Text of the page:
BMW only built 8,000 Z1 roadsters between 1989 and 1991, but have no fear, you can still buy yourself a brand new one if you have around $100,000 sitting around.

The Z1 is a real oddball, with the coolest doors on the planet, and while we wait for its successor, let's recap what made the original car so special.

The Z1 used a skeletal frame to which the body panels were mounted, it made the Z1's body incredibly stiff, banishing scuttle shake and giving the car superb handling. The cars body panels were made from plastic, which was mounted on a sub structure of hot dipped galvanized pressed steel. The seams were continuously zinc welded, adding 25 per cent to body stiffness. The side panels and doors were made from General Electric's Xenoy injection-cast thermoplastic, the bonnet and boot lid were glass reinforced plastic and the whole body was painted in a special flexible lacquer.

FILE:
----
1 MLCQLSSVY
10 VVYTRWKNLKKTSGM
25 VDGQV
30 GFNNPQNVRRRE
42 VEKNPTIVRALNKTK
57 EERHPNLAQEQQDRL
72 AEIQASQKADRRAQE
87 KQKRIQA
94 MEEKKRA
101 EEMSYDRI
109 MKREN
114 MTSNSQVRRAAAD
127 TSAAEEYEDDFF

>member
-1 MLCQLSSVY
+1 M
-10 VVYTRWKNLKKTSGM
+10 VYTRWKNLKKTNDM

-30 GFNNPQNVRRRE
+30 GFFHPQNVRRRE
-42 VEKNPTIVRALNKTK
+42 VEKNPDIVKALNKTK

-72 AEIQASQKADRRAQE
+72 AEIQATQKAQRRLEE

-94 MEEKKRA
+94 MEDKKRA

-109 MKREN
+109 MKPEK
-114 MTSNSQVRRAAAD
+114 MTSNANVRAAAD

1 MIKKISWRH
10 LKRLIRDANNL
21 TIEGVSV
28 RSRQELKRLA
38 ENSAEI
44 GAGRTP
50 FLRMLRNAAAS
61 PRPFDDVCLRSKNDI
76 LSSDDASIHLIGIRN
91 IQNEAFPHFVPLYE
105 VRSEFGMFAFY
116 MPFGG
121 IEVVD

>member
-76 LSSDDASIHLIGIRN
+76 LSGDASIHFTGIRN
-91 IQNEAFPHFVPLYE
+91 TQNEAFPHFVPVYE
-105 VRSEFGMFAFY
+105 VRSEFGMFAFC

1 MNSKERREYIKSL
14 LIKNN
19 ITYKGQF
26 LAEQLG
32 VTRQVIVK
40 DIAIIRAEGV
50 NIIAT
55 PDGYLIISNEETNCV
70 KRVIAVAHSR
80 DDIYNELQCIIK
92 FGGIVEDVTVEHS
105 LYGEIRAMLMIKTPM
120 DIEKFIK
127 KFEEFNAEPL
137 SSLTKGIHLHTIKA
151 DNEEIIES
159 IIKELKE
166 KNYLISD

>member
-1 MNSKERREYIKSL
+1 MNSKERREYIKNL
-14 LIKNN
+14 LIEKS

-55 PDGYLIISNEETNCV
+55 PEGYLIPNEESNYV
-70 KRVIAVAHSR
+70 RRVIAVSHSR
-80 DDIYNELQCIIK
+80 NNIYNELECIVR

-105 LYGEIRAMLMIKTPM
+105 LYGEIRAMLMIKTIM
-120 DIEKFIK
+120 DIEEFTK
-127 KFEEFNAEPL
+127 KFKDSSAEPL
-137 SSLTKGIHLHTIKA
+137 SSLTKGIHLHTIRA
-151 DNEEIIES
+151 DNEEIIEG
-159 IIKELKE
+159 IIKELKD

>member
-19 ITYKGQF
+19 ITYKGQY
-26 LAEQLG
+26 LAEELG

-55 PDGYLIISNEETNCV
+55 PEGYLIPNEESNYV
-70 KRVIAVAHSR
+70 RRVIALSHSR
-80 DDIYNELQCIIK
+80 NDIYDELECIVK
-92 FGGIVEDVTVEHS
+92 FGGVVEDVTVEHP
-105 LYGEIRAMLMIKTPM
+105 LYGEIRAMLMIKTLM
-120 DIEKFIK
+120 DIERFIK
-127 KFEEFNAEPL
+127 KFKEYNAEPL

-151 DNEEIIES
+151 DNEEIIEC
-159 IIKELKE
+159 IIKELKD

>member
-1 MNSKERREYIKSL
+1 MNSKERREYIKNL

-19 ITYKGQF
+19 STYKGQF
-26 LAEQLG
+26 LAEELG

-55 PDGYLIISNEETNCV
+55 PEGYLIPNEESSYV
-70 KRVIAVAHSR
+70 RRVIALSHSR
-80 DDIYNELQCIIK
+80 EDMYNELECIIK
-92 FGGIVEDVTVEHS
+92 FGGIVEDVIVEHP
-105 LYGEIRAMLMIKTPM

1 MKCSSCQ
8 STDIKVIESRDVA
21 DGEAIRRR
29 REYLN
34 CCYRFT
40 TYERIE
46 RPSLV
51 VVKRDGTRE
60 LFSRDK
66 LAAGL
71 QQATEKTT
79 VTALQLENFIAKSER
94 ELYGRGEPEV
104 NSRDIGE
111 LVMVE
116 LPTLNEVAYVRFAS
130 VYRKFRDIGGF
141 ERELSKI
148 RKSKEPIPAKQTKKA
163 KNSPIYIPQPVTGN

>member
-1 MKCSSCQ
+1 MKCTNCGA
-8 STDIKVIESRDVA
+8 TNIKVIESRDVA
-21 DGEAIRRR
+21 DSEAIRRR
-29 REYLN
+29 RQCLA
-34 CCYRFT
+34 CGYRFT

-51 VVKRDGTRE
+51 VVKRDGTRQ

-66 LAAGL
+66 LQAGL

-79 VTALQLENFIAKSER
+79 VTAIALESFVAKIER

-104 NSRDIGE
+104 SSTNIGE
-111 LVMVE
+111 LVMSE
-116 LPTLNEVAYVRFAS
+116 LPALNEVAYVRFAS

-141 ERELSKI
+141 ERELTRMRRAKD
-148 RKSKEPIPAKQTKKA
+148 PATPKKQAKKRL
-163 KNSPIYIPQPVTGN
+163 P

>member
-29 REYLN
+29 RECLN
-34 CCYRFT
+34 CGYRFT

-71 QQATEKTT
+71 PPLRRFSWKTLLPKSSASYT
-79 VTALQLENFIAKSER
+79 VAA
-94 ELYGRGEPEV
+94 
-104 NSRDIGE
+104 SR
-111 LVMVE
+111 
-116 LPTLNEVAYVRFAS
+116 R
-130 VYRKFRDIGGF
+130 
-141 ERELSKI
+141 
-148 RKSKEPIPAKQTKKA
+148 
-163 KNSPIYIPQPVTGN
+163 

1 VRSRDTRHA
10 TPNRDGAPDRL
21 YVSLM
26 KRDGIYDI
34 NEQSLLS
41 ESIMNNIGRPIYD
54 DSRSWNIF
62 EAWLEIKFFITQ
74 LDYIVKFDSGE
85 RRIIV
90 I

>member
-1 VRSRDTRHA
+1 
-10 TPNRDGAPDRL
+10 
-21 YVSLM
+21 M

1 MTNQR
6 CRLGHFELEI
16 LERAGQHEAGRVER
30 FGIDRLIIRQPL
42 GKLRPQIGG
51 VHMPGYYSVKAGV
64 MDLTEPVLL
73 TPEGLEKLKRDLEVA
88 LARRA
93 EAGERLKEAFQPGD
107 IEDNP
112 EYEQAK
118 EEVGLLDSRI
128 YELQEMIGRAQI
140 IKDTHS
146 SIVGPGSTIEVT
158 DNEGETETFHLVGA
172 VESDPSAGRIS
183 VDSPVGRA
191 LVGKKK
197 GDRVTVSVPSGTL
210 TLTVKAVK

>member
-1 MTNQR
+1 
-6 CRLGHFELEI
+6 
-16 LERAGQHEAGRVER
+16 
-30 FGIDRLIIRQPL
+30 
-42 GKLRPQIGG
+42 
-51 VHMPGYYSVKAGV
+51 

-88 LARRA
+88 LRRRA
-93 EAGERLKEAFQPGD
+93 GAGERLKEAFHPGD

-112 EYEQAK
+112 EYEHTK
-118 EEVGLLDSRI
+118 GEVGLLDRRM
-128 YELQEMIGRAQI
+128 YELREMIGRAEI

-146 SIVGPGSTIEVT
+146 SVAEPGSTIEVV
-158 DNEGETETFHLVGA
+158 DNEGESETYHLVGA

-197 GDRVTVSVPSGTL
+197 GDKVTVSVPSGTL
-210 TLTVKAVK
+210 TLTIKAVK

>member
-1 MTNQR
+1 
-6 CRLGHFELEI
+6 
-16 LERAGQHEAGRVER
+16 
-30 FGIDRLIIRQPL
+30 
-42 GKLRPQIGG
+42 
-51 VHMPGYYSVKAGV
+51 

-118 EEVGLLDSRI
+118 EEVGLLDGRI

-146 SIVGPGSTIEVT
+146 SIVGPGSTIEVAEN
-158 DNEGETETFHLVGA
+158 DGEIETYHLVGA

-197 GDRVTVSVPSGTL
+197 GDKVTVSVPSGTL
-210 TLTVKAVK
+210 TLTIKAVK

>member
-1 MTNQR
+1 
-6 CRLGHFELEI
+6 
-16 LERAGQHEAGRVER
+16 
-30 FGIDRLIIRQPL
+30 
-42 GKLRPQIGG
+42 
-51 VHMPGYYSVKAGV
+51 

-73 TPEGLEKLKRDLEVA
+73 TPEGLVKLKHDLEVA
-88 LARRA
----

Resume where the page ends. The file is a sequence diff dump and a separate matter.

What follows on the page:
Those magnificent doors were operated by toothed belts which lowered both the window and door at the touch of a button. The Z1 used the innovative Z-axle suspension set up at the rear and also featured some clever aerodynamics, the front of the car was designed to create a high pressure zone ahead of the wheels to induce down force while the aerofoil shaped rear silencer helped to decrease turbulence and lift. The engine is one of BMWs finest in the form of the M20B25 unit taken from the E30 325i.

More than half of the 8,000 Z1s were built in 1990, but what makes chassis number 06057 stand out is the fact that it has only covered 122 unregistered miles since then.


It was originally sold to a customer in Sweden and formed part of a private collection until it was imported into the United Kingdom in 2013. Now, it's up for grabs at Silverstone Auctions' May 24 gig, where it's expected to sell for around $100,000.

Knowing that a normal Z1 costs half of that in the US, would you go for this unregistered gem or rather wait for the next 1990 Miata with 27 miles on the clock to show up?

Keep your Miata, six-cylinder crazy doors for me please!

Photo credit: Silverstone Auctions